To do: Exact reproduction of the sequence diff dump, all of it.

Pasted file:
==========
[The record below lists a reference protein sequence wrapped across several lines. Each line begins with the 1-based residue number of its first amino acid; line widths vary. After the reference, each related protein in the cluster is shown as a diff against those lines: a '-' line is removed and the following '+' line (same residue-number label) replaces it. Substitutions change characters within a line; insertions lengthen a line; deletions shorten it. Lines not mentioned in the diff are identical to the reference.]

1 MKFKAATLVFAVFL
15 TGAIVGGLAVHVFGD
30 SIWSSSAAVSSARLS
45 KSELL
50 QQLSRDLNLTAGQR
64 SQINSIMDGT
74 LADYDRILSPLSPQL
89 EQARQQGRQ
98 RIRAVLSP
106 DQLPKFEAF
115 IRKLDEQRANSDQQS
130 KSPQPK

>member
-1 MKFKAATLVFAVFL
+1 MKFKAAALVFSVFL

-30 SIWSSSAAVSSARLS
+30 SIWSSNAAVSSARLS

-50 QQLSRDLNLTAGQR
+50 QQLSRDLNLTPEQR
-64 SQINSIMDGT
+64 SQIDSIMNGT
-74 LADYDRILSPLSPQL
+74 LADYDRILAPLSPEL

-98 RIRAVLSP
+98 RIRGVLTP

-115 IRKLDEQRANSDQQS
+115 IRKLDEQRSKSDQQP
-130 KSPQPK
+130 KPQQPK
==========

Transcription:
[The record below lists a reference protein sequence wrapped across several lines. Each line begins with the 1-based residue number of its first amino acid; line widths vary. After the reference, each related protein in the cluster is shown as a diff against those lines: a '-' line is removed and the following '+' line (same residue-number label) replaces it. Substitutions change characters within a line; insertions lengthen a line; deletions shorten it. Lines not mentioned in the diff are identical to the reference.]

1 MKFKAATLVFAVFL
15 TGAIVGGLAVHVFGD
30 SIWSSSAAVSSARLS
45 KSELL
50 QQLSRDLNLTAGQR
64 SQINSIMDGT
74 LADYDRILSPLSPQL
89 EQARQQGRQ
98 RIRAVLSP
106 DQLPKFEAF
115 IRKLDEQRANSDQQS
130 KSPQPK

>member
-1 MKFKAATLVFAVFL
+1 MKFKAAALVFSVFL

-30 SIWSSSAAVSSARLS
+30 SIWSSNAAVSSARLS

-50 QQLSRDLNLTAGQR
+50 QQLSRDLNLTPEQR
-64 SQINSIMDGT
+64 SQIDSIMNGT
-74 LADYDRILSPLSPQL
+74 LADYDRILAPLSPEL

-98 RIRAVLSP
+98 RIRGVLTP

-115 IRKLDEQRANSDQQS
+115 IRKLDEQRSKSDQQP
-130 KSPQPK
+130 KPQQPK